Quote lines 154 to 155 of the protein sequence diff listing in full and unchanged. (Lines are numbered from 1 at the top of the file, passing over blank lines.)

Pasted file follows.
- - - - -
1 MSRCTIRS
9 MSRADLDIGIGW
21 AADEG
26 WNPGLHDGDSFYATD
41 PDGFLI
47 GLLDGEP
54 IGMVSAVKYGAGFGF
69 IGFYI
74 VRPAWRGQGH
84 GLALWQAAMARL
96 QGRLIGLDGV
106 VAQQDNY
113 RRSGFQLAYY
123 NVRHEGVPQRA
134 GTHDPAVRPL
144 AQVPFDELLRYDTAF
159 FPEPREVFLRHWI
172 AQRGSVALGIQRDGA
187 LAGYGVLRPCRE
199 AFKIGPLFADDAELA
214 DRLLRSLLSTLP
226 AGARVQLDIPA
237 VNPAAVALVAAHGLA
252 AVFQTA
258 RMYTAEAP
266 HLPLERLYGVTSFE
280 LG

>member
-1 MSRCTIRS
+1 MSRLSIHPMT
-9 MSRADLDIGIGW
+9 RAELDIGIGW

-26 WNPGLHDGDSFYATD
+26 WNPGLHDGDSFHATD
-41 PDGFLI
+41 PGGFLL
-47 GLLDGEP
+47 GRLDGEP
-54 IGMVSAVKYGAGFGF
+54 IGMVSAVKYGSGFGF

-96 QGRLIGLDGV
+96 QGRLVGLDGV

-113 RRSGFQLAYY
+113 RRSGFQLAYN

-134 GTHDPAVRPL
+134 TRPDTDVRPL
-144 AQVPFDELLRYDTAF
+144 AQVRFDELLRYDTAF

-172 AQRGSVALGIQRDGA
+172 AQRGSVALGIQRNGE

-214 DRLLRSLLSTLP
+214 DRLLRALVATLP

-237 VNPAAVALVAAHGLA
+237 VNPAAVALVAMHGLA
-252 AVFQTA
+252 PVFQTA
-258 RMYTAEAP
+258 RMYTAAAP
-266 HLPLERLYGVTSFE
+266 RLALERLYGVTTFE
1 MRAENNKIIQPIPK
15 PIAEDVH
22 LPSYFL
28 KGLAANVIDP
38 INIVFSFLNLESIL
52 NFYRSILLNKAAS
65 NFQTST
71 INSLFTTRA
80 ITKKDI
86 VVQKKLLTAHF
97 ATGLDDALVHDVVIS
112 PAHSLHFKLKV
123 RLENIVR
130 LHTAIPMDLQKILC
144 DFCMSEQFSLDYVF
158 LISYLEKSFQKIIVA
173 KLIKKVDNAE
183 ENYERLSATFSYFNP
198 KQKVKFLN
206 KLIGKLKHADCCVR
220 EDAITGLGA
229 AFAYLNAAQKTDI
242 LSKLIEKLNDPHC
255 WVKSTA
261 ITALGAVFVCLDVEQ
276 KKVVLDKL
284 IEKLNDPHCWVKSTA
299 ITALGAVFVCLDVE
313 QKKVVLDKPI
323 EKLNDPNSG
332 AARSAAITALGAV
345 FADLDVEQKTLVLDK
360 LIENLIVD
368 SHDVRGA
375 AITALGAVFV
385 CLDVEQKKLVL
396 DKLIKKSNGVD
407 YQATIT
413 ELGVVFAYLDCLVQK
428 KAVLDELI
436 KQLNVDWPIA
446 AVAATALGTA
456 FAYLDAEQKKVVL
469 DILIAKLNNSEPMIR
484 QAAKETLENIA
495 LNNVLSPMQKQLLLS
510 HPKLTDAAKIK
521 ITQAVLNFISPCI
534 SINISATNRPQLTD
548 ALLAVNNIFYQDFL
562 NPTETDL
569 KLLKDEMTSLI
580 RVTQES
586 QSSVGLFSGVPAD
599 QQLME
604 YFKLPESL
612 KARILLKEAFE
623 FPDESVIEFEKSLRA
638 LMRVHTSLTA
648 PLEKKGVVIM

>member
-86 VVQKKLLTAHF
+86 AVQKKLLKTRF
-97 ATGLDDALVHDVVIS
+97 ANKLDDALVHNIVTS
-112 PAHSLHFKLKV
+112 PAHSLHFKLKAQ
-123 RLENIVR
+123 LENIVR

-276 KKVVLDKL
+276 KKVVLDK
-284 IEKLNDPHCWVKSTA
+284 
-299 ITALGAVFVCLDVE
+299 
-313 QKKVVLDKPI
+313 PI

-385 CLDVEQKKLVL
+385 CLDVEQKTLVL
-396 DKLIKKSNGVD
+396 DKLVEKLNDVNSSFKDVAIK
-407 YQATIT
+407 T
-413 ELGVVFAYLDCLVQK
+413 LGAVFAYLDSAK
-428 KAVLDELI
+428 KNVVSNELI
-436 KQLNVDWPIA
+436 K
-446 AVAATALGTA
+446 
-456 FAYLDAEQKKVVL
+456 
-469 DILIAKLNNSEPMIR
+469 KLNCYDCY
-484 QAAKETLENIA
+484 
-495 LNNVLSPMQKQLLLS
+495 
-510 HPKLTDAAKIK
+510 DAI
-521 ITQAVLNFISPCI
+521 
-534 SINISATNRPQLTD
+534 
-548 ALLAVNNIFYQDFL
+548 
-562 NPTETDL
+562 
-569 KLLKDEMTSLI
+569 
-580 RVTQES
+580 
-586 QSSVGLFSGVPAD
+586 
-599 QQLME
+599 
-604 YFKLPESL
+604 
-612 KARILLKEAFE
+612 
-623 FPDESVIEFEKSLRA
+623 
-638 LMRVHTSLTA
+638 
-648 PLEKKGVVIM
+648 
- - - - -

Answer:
-469 DILIAKLNNSEPMIR
+469 KLNCYDCY